Greetings from 3t in The Lion City Singapore

On a small Southeast Asian island a unique cultural exchange takes place, which at the first glance seems unimaginable. We, class 3t, have been trying to understand Singapore's admirable qualities during our Global Citizen trip.

Strolling down the crowded and lively streets, where mosques grow together with Hindu temples and each small corner represents a unique part of the diverse community, it seems that Singapore is a prime example of a cultural melting pot. However, this is not the case in the eyes of the Singaporeans, where the balance between cultures, races and religions is regarded a democratic process, where people do not diminish their identity, but instead focus on understanding their neighbors' diversity. In other words, the young nation does not condemn cultural diversity, but instead focuses on the human similarities that unite the Singaporeans.

In a monotonous block of flats with seventeen floors of sleepy lives stacked towards the burning sun, my host sister, Haseenah, lived with her Malaysian family. We were all assigned a "buddy" from Rysensteen's partner school, Dunman secondary school, and a few hours after the first exchanges of friendly greetings I sat in a synthetic leather sofa in Haseenah’s home. Here my worldly self-esteem was flipped around. In spite of countless global citizenship classes and pretentious self-reflections about the world community, I did not experience the expected difference in values ​​or views on life during my first non-western homestay, because the differences in basic values ​​were not significant at all. Instead of the stereotyped Muslim of the western media, I discovered exclusively how civility and solidarity is simply unfolded differently in a Singaporean block of flats with seventeen floors of unique lives reaching towards our common sun.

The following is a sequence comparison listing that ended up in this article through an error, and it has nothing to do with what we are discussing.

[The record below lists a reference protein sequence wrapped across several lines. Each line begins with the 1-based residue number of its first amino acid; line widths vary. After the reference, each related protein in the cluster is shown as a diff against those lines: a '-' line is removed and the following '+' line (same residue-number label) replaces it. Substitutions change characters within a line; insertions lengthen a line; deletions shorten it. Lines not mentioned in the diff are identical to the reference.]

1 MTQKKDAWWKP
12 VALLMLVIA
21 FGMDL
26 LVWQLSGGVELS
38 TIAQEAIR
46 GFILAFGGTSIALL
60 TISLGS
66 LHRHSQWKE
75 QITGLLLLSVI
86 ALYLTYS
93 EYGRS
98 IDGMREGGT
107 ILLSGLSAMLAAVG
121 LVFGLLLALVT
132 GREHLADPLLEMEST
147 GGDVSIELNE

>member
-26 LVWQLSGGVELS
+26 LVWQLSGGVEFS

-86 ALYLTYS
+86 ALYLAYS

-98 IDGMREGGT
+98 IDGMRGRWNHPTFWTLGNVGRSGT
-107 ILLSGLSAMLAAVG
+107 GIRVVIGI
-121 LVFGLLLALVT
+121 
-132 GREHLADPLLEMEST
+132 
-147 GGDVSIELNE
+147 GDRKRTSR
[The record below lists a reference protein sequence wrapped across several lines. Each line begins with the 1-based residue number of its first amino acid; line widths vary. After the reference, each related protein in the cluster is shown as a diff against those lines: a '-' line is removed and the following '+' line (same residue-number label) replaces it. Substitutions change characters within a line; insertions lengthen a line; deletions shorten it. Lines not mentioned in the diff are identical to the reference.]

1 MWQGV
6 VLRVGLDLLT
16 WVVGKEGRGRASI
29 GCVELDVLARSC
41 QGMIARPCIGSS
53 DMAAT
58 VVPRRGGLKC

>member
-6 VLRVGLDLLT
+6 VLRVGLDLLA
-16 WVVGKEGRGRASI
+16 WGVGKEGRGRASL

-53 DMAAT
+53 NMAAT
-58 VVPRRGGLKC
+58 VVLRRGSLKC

Now that we are flying home soon, so that we can go home to experience Denmark with a newly discovered, enlightened perspective, it can be hard to get an overview of what we actually bring home, as well as what we no longer want to drag along. First of all, we quickly had to dismantle all the myths and stereotypes about Singapore. We personally know that, when Denmark is naively called for the happiest country in the world, where social support supposedly is like picking an apple from a tree, shouldn’t Singapore deserve to be considered as more than just a remnant from England's colonial era, which has merged into a fierce competitive society? With new space in the mental suitcase and wealth of experiences, we bring home knowledge of how a multicultural society thrives without separation or in a melting pot. In other words, we bring hope for Denmark's future.

Maria Buhl Christensen,
On behalf of class 3t